Monday, April 23, 2007

I was invited to give a talk about my methods at South Bedfordshire Golf Club last week. I always find golfers are open to my techniques because they more than anyone how the smallest of adjustments can a huge difference to performance. I spoke for about an hour about habits and their influence on the game but how difficult it can be to change a habit if you are unaware of them.

Many golfers 'go wrong' long before they play their shot due to unconscious action that have become part of their preparations. These often include holding breath, tightening the shoulders and stiffening the legs. All of these are unnecessary and will impact negatively in the shot. When ever I do a talk I always include practicals for people to try to help prove my theories. These went down well and judging by the number of people who bought my book afterwards I think it was very well received.

If you would like to read more about habits and golf please click here.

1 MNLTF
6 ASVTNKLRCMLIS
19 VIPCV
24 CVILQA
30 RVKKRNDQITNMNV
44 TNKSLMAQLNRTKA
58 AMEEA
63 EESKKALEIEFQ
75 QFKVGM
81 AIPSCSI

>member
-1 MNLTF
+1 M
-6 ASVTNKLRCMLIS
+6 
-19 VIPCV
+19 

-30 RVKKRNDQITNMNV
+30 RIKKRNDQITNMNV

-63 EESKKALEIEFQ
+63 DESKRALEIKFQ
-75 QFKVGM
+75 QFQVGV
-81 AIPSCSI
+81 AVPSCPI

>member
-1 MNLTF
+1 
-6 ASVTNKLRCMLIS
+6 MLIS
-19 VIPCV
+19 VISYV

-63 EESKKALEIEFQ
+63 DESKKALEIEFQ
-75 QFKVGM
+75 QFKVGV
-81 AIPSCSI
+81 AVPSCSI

Of if you would like me to come and give a talk and demonstration at your sports club please feel free to contact me.

Wednesday, April 18, 2007

I use this phrase alot and you may have heard of it, it goes 'when the only tool you have is a hammer every problem resembles a nail!' I like that because its such an easy trap to fall into. Most people I see with poor posture in my Alexander Technique practice have been told by someone to strengthen their core to improve it. Its been repeated so often now that people begin to accept it as true.

Yet could anyone tell me how the 'core' muscles are supposed to effortlessly support the body above it? Our postural reflexes coordinate muscles to maintain position and balance. This is a sub-cortical process, that is, its done without conscious effort. How are we supposed to coordinate our muscles to maintain good posture - there is just too many variables. If someones posture is poor its a coordination problem and therefore you cannot 'do it' yourself. One of the best authority on spine health, Prof Stuart McGill, sees it as a matter of endurance amd stamina and NOT a strength issue.

If you 'try' to maintain your posture either by conscious will or by strengthening exercises you will use too much effort and the wrong muscles. Find out what you are doing to cause your poor posture and then just stop doing it! Yes, that doesnt sound easier than the actual process of overcoming the habits but it is possible.

You are welcome to download my free ebook on this hot issue - please see correcting posture for yours.